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  1. This is fine, but the problem is a different one: I have also experienced this issue. It's no good that you can merge different documents if afterwards Publisher crashes because the resulting file is so big that it cannot handle it... PagePlus had also this issue, but the "book" feature did not physically merge the files into a big file, it was only used to perform the final publication, and that worked like a breeze... Well, I hope it does not take four years (and counting) before it is added, like footnotes.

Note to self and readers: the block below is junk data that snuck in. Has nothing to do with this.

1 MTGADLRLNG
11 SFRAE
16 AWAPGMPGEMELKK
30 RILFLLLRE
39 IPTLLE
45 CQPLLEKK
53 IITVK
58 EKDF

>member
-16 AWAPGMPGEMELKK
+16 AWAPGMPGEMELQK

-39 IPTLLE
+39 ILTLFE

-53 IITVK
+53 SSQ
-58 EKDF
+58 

2. The predecessor of Affinity Publisher (PagePlus) had the capability to build "books" by including/merging several files. This was a nice workaround to the fact that it took ages to process big files. If Publisher cannot handle a whole book, then they should consider adding this PagePlus feature.
  3. When i use my Kindle, Footnotes are handled as a pop-up. End notes are at the end of teh ebook.